Surface Duo 2 vs. Surface Duo: Everything new in Microsoft's folding phone
Microsoft's new Surface Duo 2 comes with a faster processor, better cameras and other upgrades.
Lisa EadiciccoSenior Editor
Lisa Eadicicco is a senior editor for CNET covering mobile devices. She has been writing about technology for almost a decade. Prior to joining CNET, Lisa served as a senior tech correspondent at Insider covering Apple and the broader consumer tech industry. She was also previously a tech columnist for Time Magazine and got her start as a staff writer for Laptop Mag and Tom's Guide.
Microsoft just announced the Surface Duo 2, which comes with a slew of upgrades affecting everything from the camera to the processor and display. The phone starts at $1,499 and is available for preorder starting today; it will ship beginning Oct. 5. Microsoft made the announcement during its fall product launch event, where it also unveiled the Surface Laptop Studio, Surface Pro 8, Surface Go 3 and Surface Slim Pen 2.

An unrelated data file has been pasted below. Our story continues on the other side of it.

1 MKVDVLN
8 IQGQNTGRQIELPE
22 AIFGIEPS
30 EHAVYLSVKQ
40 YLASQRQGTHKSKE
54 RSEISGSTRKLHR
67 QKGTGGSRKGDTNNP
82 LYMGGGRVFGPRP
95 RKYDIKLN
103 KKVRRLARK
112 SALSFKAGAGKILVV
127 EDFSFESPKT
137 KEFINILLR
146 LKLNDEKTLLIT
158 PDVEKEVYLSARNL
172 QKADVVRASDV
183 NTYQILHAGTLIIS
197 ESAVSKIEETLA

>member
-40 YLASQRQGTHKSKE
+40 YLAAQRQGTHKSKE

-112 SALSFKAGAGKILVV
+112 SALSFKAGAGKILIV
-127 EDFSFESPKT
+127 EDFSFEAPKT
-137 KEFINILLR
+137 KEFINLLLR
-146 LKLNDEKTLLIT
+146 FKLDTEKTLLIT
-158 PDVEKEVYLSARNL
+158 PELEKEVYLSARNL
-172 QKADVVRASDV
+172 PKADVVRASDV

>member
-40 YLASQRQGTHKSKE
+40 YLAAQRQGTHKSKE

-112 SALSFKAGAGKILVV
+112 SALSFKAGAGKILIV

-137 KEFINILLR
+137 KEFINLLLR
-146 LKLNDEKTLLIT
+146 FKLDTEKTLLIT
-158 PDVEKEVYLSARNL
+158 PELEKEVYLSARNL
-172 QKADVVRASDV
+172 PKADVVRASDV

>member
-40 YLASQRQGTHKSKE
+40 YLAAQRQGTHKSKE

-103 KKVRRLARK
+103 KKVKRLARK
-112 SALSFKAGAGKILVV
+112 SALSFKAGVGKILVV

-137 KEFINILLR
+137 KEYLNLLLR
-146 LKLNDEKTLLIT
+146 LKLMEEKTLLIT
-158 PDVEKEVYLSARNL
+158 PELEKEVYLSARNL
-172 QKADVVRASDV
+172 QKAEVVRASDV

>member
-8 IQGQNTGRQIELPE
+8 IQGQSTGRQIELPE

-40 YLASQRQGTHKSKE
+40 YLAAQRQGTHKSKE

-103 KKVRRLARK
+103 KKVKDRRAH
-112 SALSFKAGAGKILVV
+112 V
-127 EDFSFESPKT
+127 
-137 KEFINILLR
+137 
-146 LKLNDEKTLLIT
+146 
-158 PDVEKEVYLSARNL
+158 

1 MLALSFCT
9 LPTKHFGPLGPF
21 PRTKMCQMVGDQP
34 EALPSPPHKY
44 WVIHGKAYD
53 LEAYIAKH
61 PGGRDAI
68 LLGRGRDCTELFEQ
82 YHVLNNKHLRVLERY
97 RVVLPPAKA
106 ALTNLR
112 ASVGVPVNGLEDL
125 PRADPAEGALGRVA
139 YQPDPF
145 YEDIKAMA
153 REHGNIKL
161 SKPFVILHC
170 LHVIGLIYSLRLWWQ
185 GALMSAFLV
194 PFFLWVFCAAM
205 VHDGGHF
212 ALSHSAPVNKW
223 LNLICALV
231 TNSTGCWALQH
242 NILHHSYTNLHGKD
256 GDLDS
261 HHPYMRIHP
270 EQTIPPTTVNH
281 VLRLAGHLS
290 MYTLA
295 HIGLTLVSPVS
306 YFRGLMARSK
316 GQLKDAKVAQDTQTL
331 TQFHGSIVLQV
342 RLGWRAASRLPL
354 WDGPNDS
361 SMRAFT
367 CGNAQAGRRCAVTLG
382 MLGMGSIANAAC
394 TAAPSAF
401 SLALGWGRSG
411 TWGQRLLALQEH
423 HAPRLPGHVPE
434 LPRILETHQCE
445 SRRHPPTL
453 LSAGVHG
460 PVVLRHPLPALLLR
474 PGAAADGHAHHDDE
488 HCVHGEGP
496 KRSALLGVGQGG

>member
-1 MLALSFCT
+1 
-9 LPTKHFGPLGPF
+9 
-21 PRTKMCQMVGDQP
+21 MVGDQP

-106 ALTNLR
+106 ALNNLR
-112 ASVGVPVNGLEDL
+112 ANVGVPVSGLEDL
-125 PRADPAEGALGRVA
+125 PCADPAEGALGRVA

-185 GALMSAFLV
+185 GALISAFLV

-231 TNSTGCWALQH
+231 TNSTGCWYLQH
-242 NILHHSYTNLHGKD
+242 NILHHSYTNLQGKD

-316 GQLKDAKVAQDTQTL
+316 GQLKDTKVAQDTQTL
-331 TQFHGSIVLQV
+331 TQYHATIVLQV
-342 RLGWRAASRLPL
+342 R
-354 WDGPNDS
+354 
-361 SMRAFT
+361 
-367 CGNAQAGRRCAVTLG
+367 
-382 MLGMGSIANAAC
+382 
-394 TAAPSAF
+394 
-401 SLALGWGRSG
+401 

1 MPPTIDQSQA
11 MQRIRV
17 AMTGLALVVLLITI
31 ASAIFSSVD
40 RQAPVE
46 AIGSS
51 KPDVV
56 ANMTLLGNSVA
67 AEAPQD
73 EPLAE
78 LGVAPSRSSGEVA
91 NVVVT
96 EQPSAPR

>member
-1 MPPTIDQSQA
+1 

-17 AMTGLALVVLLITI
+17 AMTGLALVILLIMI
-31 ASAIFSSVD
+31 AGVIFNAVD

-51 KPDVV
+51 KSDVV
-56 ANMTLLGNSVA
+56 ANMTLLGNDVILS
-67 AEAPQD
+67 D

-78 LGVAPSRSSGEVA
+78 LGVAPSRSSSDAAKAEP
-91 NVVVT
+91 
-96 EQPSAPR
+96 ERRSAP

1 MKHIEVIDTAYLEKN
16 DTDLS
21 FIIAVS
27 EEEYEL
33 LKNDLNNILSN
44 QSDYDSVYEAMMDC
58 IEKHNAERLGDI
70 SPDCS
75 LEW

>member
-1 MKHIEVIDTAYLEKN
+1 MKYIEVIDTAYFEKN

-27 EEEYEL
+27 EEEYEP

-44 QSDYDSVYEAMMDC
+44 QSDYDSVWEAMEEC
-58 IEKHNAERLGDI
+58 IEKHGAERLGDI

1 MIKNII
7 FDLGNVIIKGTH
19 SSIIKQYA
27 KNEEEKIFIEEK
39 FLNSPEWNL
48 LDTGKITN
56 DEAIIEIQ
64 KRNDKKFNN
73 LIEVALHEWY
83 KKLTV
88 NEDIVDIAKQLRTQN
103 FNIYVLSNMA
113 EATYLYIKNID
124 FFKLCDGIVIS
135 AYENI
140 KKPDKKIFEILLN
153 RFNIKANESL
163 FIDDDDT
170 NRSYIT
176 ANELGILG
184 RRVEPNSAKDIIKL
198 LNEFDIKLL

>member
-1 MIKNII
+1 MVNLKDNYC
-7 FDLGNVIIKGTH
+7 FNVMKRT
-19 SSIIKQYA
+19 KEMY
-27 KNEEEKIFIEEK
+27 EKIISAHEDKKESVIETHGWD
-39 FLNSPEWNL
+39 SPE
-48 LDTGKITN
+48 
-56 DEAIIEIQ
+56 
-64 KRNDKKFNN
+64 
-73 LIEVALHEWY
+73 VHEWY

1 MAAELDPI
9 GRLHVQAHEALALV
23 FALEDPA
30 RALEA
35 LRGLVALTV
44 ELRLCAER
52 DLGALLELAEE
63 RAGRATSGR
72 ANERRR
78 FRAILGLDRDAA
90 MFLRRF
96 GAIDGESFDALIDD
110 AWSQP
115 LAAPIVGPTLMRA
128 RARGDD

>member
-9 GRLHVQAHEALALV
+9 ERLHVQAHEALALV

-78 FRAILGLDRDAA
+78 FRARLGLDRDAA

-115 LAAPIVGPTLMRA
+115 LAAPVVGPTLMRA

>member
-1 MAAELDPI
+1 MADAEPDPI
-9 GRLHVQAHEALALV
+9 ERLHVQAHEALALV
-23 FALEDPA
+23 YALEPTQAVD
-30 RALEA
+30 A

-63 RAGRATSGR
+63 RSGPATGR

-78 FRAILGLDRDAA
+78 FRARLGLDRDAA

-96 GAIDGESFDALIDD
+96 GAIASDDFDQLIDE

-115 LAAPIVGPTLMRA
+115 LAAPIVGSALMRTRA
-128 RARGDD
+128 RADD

Among the biggest changes coming to the Surface Duo 2 is a more advanced camera system that includes three lenses instead of just one like last year's model. The original Surface Duo had one camera located on the inside of the device, meaning you had to open the phone and fold its display backward to use it as a regular camera. The new Surface Duo 2 has a rear-mounted camera system just like a traditional smartphone.
Microsoft's latest foldable phone runs on a more powerful Qualcomm Snapdragon 888 5G processor, the same chip inside Samsung's Galaxy Z Fold 3 and Galaxy Z Flip 3, which should give it more power for running apps across both screens.
The new foldable will also be getting 5G support, slightly larger screens and other key sensors and connectivity options missing from the original like NFC support and Wi-Fi 6. There's also a new display strip near the hinge that should make it easier to see notifications and the time when the device is closed.
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Taken together, the changes should make the Surface Duo 2 a much more capable phone than its predecessor. But it's too soon to tell whether these upgrades will be enough to address our broader concerns about the first-generation Surface Duo's usability, particularly when it comes to how the software works across both screens.
Here's a closer look at how the new Surface Duo 2 compares with the original.